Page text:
On the other hand, studies show that liver transplantation is most efficient for hospitalized or ICU-bound patients. The maximum net benefit is greatest for the sickest patients. They have higher than a 60% survival rate one year after transplantation compared with most elective patients, whose survival rates show no difference for more than two years after the procedure.
HHS has stated that its regulations are intended not to force transplantations for patients who would die anyway but to leave the decision to physicians. As long as the transplant community recognizes that one group of patients has a greater medical urgency than another, the regulations require the sicker group to be given priority.
Unfortunately, some programs currently perform more than 90% of their liver transplants as elective procedures, while others are forced to perform more than 90% of their transplants on sicker patients.
Under the new regs, if programs are willing to accept higher-urgency patients, the programs' viability is assured.
UNOS claims that donation rates would fall if organs were sent outside the local area. There is no evidence that donor families ever question where the organs are going as a condition of the donation. In a 1994 UNOS-commissioned survey and a recent Gallup survey, the vast majority of respondents assigned top priority to patients who had the least amount of time to live, regardless of those patients' locations.
At least two states, Wisconsin and Louisiana, have passed legislation giving priority to state residents for organs donated within those states. But these laws don't truly represent the interests of their states' residents. A resident of Wisconsin or Louisiana who lists an out-of-state program will not be given preference for organs donated from those states, but out-of-state patients who list centers in Wisconsin or Louisiana will be given preference. These laws benefit the transplant centers.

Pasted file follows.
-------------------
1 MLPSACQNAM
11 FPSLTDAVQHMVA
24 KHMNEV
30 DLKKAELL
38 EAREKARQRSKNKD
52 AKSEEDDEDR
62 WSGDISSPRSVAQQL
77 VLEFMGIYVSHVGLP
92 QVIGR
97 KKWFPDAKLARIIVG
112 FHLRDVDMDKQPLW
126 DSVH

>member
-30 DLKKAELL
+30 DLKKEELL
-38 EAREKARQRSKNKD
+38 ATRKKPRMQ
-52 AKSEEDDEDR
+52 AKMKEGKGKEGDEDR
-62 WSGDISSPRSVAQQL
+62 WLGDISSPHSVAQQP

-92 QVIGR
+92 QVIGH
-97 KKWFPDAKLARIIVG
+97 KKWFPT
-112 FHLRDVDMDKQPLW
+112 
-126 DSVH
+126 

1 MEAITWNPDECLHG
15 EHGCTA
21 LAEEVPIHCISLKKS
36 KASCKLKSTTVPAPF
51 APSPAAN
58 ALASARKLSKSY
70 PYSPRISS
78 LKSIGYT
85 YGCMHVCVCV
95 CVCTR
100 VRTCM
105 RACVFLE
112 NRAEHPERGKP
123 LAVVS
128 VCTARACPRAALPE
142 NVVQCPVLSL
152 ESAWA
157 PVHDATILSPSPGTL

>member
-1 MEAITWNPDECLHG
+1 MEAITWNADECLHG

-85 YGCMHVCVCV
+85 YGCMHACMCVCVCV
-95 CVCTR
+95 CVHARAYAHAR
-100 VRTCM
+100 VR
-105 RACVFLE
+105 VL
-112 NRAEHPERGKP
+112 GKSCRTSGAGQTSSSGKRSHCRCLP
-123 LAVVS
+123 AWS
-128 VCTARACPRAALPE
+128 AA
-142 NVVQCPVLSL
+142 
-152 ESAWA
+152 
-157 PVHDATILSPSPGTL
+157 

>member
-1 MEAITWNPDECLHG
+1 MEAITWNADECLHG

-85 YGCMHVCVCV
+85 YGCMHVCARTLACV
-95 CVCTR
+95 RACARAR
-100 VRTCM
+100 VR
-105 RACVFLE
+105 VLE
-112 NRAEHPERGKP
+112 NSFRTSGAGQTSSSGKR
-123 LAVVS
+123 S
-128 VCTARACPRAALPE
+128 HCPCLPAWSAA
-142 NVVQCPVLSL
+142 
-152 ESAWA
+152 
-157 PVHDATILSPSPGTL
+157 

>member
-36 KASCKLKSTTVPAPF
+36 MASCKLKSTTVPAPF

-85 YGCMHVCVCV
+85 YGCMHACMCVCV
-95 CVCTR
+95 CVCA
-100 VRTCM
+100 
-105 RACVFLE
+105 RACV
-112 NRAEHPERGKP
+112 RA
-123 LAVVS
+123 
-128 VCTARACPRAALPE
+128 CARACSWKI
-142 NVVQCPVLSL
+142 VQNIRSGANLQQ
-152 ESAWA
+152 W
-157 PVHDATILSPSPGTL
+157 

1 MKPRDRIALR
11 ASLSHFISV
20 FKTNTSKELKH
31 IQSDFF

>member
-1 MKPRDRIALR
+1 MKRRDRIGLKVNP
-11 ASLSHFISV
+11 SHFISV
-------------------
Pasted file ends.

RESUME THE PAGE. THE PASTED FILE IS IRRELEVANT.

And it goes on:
In the United States, one-quarter of liver transplant candidates travel outside their home states to receive transplants. Fourteen states have no in-state liver transplant program, and almost half of all Americans don't live in a metropolitan statistical area that has a liver transplant program.
With broader geographic sharing of organs, patients will have a fair chance at receiving a donated organ even if they must travel for a transplant because of insurance requirements or the lack of a local program, or if they choose to travel because of specific treatment needs or low mortality rates. This point is important considering that poorly performing transplant programs outnumber the excellent-performing centers two to one, according to UNOS documents.
A 1994 UNOS survey found that 66% of the public would be more strongly influenced to sign a donor card under a policy of national distribution than local distribution. But regardless of how many organs are available, the issue of fairness to all patients must be foremost in allocation policies.
Fung is chief of the division of transplantation surgery at the Thomas E. Starzl Transplantation Institute at the University of Pittsburgh and has been involved in organ transplantation since 1984. He serves as a representative to the UNOS Board of Directors.
Editor's note: UNOS didn't respond to an offer to submit its viewpoint on the issue.